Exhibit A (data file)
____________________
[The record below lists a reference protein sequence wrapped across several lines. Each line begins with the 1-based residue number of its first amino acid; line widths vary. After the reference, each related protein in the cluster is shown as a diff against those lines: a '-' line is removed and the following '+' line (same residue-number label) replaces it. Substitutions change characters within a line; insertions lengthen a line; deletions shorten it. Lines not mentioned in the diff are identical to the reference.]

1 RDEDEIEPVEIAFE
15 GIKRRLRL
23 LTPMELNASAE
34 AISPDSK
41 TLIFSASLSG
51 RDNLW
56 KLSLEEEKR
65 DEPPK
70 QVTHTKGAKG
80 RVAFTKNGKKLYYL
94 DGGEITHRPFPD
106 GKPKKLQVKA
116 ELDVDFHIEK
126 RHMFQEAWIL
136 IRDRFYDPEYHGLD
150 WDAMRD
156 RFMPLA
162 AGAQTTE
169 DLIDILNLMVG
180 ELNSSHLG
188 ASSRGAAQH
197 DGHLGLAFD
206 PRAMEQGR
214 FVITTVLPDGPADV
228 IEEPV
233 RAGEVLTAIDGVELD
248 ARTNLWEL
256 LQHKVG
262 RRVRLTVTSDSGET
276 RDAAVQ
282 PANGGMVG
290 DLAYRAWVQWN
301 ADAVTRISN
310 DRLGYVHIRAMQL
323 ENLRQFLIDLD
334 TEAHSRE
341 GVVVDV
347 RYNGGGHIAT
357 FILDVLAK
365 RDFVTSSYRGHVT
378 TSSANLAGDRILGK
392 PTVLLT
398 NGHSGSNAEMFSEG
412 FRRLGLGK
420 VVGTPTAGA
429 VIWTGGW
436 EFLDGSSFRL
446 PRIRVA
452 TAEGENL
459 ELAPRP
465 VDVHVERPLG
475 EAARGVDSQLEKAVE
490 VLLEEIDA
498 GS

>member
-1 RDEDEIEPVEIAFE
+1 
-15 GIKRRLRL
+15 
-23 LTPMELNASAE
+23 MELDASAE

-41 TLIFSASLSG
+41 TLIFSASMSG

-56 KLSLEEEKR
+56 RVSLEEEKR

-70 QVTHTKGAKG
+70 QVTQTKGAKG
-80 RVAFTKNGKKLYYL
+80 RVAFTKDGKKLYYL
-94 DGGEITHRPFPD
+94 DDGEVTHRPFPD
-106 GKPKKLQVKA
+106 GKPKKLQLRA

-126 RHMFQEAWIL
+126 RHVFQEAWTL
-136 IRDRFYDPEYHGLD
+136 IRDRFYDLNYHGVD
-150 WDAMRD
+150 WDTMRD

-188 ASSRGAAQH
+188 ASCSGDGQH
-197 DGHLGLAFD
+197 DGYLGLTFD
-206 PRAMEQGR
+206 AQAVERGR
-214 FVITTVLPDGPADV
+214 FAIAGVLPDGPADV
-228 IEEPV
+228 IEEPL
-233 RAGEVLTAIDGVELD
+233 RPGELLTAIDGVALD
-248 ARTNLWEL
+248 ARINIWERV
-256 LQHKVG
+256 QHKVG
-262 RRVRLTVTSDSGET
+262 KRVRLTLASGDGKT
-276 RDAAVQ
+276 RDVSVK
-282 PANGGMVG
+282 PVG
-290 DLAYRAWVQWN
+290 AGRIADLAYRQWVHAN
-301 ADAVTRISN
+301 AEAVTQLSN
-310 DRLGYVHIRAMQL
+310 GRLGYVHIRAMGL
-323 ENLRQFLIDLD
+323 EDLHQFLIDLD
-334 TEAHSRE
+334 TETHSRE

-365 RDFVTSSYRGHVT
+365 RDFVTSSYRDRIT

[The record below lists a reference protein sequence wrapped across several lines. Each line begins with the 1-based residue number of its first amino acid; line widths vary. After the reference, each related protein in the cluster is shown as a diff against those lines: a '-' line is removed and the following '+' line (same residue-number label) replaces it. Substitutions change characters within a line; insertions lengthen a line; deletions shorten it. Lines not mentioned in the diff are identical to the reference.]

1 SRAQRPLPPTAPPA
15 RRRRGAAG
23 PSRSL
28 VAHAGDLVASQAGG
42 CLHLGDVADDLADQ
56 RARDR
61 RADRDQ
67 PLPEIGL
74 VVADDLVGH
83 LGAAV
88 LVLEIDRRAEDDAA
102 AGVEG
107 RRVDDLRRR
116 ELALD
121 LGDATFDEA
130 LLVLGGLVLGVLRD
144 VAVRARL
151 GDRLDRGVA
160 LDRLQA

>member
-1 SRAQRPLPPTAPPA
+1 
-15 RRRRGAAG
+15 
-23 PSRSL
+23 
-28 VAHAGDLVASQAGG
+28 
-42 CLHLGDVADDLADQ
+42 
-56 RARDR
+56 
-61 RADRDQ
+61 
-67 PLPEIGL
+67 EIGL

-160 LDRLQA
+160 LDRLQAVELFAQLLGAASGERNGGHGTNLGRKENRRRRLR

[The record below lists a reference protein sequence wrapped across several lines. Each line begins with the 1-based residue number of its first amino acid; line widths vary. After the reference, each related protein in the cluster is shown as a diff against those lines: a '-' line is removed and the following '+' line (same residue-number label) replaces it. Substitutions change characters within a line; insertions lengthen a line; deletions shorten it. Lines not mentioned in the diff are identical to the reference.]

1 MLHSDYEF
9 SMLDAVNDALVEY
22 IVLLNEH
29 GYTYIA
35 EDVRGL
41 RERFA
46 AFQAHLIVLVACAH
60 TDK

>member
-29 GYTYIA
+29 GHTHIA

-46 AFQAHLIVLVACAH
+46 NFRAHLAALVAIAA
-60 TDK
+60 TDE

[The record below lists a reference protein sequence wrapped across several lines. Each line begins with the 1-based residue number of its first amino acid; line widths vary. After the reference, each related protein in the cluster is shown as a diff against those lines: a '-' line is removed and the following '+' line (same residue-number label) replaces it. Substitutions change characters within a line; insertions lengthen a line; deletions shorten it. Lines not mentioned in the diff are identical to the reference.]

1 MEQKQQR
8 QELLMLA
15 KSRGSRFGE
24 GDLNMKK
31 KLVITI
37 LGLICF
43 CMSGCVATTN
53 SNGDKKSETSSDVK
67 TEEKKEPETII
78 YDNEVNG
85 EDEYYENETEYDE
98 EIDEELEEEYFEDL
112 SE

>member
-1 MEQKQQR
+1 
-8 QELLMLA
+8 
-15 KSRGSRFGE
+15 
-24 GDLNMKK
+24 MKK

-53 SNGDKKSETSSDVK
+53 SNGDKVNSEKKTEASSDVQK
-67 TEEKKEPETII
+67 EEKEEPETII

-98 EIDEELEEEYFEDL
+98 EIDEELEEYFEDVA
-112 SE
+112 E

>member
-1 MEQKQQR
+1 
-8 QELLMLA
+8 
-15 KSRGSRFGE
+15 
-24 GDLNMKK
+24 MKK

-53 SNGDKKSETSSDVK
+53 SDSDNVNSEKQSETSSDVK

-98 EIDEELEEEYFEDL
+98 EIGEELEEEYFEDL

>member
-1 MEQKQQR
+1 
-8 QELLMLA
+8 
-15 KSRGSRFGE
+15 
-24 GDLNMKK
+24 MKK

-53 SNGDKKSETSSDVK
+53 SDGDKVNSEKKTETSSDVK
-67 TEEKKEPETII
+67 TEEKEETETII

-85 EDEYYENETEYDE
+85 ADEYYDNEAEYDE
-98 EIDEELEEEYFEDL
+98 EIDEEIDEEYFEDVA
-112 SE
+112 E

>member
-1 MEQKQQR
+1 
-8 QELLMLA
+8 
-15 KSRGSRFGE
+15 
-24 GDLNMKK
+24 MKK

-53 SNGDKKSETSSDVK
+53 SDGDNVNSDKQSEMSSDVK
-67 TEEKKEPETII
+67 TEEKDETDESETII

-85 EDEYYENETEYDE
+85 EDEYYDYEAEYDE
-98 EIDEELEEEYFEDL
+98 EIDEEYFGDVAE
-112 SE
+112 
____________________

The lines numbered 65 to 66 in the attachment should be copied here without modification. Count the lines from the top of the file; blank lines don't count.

-56 KLSLEEEKR
+56 RVSLEEEKR